The ER physician then calls the internal medicine hospitalist team for admission.

Date: 9/10 @ 0200

The hospitalist team admits him to the floor, places him back on telemetry and holds all of his home medications.

Intravenous nifedipine, isosorbide dinitrate, and hydralazine are started for blood pressure control.

During the night, Mr. Turner develops dyspnea and his oxygen saturations drop to 88%. He is placed on oxygen and nephrology and cardiology are consulted. They recommend adding IV furosemide, which is started.

8 hours after the initiation of treatment in the ER, his potassium is 6.0, his BUN and creatinine are 37 and 3.1, respectively and his EKG changes are trending towards normal.

Dates: 9/10 and 9/11

His telemetry continues to be normal.

His input/output is monitored and he has a net negative fluid balance of 2 liters per day.

His intravenous medications are converted to PO.

His follow up chest x-ray is shown below:

Chest X-Ray Turner PBL Follow up

Selected labs are shown below:

Lab Results 9/11 @ 1400
Lab Result
Sodium 140
Potassium 4.8
Chloride 100
Bicarbonate 25
BUN 31
Creatinine 2.9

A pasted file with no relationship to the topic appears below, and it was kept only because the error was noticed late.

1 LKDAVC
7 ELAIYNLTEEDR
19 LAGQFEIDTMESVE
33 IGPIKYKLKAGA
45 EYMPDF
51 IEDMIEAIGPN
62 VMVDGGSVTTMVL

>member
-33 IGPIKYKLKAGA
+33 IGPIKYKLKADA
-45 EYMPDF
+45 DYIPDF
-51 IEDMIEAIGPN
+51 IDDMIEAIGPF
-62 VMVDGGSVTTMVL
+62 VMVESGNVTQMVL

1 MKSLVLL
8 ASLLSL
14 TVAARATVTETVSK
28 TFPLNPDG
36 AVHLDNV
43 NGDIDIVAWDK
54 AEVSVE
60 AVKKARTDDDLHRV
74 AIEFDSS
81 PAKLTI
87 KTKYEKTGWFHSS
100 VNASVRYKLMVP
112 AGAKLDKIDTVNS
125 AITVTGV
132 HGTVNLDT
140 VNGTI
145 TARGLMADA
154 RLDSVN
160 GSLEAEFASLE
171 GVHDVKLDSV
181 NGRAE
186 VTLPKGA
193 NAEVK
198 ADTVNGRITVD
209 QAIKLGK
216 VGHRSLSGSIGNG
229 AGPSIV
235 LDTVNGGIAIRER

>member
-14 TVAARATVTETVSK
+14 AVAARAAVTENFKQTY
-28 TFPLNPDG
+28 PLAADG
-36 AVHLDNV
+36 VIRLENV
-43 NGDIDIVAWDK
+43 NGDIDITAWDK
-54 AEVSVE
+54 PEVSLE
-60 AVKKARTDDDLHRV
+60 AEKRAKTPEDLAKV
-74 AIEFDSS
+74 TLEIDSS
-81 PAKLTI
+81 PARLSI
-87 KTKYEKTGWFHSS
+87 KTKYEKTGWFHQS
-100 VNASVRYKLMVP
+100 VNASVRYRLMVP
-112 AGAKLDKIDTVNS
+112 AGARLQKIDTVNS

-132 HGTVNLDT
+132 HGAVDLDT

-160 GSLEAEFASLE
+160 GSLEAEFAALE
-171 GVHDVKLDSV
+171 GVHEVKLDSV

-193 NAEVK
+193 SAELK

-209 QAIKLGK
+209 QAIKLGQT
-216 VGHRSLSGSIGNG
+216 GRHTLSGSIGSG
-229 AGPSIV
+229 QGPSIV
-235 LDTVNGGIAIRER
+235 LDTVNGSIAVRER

Glucose 85

Date: 9/12

A 2D echocardiogram shows ventricular hypertrophy and dilation with a decreased ejection fraction and impaired diastolic function.

The cardiologist tells Mr. Turner that he has a form of heart failure most likely due to his longstanding hypertension.

The nephrologist tells him that he appears to have underlying kidney disease from hypertension and that he got sick because he had a worsening of his kidney function due to multiple factors.

He is advised to receive vaccinations before leaving the hospital and told he will need regular monitoring by his kidney doctor and cardiologist every 3 months for the foreseeable future.

He is discharged on oral nifedipine, hydralazine, isosorbide dinitrate, and furosemide with follow-up in one week with cardiology and nephrology.  He is also made an appointment to see a nutritionist and follow up with his primary care physician regarding his desire to resume exercising, lose weight and alternative ways of managing his back pain in the future.

Clinical Librarian

Vida Vaughn

Vida Vaughn

Clinical Librarian / Assistant Director

Kornhauser Health Sciences Library